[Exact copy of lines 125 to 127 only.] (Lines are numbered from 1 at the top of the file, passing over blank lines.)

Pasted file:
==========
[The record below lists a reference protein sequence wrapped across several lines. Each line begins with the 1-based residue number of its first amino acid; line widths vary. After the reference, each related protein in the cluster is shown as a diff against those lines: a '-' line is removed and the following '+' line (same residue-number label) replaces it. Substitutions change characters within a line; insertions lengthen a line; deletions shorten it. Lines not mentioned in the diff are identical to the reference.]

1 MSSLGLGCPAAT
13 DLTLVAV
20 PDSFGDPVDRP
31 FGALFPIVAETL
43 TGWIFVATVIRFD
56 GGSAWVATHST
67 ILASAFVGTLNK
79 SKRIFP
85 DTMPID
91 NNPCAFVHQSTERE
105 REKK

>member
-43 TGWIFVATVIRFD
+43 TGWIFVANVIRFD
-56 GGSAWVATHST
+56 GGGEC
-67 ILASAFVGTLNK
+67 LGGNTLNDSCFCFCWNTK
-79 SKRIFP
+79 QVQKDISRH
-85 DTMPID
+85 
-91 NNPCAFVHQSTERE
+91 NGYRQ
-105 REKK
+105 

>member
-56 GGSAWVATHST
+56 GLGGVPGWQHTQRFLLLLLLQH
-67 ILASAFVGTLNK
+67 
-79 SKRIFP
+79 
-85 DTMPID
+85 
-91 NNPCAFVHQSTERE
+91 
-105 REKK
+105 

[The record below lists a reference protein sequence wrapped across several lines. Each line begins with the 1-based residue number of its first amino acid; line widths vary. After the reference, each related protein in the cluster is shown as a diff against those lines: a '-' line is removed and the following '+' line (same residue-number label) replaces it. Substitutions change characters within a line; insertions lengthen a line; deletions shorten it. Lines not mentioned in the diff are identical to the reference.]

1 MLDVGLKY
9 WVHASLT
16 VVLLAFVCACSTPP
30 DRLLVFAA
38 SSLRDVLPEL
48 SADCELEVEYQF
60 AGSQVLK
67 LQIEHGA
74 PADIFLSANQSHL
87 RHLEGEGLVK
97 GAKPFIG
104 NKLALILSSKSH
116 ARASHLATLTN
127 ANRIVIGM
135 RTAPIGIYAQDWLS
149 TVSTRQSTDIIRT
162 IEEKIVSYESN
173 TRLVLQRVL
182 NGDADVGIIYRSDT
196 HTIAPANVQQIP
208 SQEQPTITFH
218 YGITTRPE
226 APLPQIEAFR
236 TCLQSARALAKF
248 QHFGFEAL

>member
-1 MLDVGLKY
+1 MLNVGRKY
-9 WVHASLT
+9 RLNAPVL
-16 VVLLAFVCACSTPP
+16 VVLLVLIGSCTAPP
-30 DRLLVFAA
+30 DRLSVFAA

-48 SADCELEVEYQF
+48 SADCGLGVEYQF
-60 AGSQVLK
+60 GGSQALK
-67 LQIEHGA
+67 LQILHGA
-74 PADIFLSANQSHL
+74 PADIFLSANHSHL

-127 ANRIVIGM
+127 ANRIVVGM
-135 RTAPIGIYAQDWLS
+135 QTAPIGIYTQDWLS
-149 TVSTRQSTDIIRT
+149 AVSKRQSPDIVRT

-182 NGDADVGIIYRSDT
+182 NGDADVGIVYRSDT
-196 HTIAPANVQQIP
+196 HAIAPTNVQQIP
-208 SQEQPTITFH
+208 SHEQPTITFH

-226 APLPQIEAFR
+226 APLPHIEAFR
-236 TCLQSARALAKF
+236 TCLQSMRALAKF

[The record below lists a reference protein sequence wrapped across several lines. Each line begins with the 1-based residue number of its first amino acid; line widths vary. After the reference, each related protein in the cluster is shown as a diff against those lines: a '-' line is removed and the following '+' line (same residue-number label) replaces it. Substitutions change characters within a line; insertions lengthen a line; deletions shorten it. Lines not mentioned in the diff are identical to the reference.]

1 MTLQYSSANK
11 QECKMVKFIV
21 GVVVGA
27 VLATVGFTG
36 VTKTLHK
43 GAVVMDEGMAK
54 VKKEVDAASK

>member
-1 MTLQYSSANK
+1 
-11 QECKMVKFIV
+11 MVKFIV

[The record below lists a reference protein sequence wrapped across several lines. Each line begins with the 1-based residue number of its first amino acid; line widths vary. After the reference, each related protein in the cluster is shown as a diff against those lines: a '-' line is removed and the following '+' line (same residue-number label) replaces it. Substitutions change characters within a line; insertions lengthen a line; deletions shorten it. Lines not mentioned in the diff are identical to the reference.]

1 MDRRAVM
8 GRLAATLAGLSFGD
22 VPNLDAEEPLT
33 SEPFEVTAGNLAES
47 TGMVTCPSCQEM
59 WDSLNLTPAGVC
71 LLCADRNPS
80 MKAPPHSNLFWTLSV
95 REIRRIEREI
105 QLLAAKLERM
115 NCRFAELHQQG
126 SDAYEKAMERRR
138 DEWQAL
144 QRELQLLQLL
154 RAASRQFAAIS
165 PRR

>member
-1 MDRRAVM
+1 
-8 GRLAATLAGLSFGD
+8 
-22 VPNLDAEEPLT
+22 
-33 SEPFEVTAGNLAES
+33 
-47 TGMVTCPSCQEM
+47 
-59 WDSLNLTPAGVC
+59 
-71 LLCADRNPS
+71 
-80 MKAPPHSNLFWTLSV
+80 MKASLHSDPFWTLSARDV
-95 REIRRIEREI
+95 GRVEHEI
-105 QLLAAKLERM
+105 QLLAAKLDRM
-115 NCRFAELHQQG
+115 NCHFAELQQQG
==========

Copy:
126 SDAYEKAMERRR
138 DEWQAL
144 QRELQLLQLL